2. Cognitive therapy and behavioral therapy

These two forms of psychological intervention strategies have been found to be very useful to help depressed patients to normalize their thinking.

It is in the area of “self-talk” that patients learn how to reprogram their internal thoughts. They learn to use their cognitive thoughts to intervene when they get caught in negative, stereotype thought patterns or negative generalizations (“I always do everything wrong” etc.). You learn how to use rational questioning to expose generalizations: “are you really always wrong? Tell me the last time you were successful in something!” This way the generalization of “always” being wrong is put into the right context.

3. Electroconvulsive therapy

For more severe depression admission to a psychiatric ward in a hospital equipped for psychiatric patients may be required. The psychiatrist who is involved in these cases needs to observe the patient closely and determine the suicide risk. Some patients are put on special psychiatric monitoring involving psychiatric nurses that frequently talk to the patient and monitor the suicide risk. Some patients will respond fairly well to anti-depressant therapy combined with cognitive therapy, behavioral therapy or both. If the patient does not respond adequately to this treatment approach, the psychiatrist may recommend a brief course of unilateral ECT treatments.

They are more gentle than the bilateral ECT treatments. Memory loss that was a big issue with bilateral ECT treatments is not so much an issue any more with unilateral ECT treatments. One of the advantages with ECT treatments is that after 6 to 9 such treatments there is often an impressive response of depression where the suicidal risk gets overcome. Other treatment modalities like anti-depressant therapy and cognitive/behavioral therapy will then guide the patient to a full recovery from depression.

Bipolar disorder, a special form of depression

In the past bipolar disorder was termed “manic/depressive illness”. This can be inherited, and certain triggering factors can suddenly bring on a manic phase where the person is hyperactive, has racing thoughts and behaves in weird ways. But on other occasions the same person may present with strong depressive symptoms including suicidal thoughts and behaviors. These patients need to be brought to the attention of a psychiatrist right away, because untreated they may do harm to themselves (suicide) or they may do harm to others. Sadly it is often not recognized by police or firefighters if a person presents with psychiatric symptoms. Some of these cases make news headlines when police responds by firing shots, but the underlying mental disease is often not detected and treated. As fast as patients with bipolar disorder can flare up with their symptoms, they can also calm down and regain their normal controlled condition very rapidly as well. Often a person in a manic state is sleep deprived and when relaxed with a major tranquilizer drug, they fall into a deep prolonged sleep from which they wake up with much of their manic symptoms having resolved. If the psychiatrist now decides to put them on a simple mineral, called lithium carbonate, as a maintenance therapy, the mood fluctuations may never come back. The person stays equal tempered and you would not think that they could ever have needed psychiatric intervention.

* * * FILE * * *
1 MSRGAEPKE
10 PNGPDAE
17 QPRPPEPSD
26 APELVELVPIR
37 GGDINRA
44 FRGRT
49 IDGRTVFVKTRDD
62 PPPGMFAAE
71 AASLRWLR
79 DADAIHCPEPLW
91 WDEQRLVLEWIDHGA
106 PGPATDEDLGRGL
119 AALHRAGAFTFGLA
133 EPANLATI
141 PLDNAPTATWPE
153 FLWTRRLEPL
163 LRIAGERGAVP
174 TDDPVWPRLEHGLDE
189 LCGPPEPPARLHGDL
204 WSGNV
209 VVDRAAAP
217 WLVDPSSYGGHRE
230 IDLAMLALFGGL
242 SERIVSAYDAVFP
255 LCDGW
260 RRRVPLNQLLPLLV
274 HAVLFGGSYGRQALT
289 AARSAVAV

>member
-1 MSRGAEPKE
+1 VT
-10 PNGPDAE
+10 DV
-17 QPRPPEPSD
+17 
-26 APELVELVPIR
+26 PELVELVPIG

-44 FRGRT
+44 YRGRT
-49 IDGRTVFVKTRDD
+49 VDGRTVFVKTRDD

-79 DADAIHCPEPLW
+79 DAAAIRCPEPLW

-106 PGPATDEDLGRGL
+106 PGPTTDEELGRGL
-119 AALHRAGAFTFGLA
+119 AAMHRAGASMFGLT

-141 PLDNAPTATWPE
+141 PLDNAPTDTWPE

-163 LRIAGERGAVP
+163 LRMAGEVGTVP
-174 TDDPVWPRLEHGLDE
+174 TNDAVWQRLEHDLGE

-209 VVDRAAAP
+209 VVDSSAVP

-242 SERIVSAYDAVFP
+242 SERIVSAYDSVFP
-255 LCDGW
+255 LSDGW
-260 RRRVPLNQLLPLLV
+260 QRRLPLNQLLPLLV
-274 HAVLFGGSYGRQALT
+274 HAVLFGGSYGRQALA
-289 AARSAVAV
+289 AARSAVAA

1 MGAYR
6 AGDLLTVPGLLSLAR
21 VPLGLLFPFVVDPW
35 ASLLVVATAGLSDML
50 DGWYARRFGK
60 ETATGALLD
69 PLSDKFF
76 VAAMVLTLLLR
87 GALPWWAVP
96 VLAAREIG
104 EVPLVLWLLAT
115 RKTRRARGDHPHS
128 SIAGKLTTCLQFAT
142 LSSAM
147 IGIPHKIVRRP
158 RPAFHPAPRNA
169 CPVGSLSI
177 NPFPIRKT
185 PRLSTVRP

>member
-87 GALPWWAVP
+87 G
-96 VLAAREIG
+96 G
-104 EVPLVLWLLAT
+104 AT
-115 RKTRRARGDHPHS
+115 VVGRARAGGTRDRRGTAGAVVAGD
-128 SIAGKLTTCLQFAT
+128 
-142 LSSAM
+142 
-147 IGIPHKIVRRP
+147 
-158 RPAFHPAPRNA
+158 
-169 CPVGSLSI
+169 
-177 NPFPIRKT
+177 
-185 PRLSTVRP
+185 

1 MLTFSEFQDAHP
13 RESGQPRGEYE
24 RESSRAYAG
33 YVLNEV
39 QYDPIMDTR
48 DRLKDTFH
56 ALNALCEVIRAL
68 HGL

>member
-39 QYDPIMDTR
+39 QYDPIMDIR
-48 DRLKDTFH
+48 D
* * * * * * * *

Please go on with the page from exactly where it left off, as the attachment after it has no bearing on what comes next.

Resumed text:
Facebook and mental disease

I like to come back to the topic of this blog, namely what influence the social media and in particular Facebook has on mental illness.

We all have certain needs that we may or may not be aware of and that need to be met. Abraham Maslow, an American psychologist has taught about this many years ago. I like to simplify these needs and point out four of these basic needs as follows: we have a need for self worth, a need for autonomy, a need to belong and a need for love. If any of those needs is not met, we will feel hurt inside and our thinking may get disbalanced. Once we are on a negative internal spin and there are no friends that help us see things in perspective, this could grow into depression as found in the study discussed in the beginning of this blog. When a semi-depressed person reads some of the upbeat communications on Facebook, comparing oneself to others, it can lead to a feeling that they do not belong to this upbeat group, but they are left out. They may feel that they are not loved and the need of self worth is undermined. It is easy to see how one’s self-talk could get into a negative spin and the mood would be spiraling downwards toward depression. It depends on how emotionally stable the person is who reads these Facebook entries. An emotionally robust person will be able to reason within oneself that people tend to show the rosy part of them on Facebook. They may also limit Facebook time and contact some of their friends and meet them in person rather than only by computer or texting. The electronic world can be a lonely experience. There is no substitute for personal touch, talking, listening and interacting with real people, and this is still one of the valuable tools of preventing mental illness. But if depression or other mental illness sets in, contact your family doctor to get a referral to a psychologist or psychiatrist.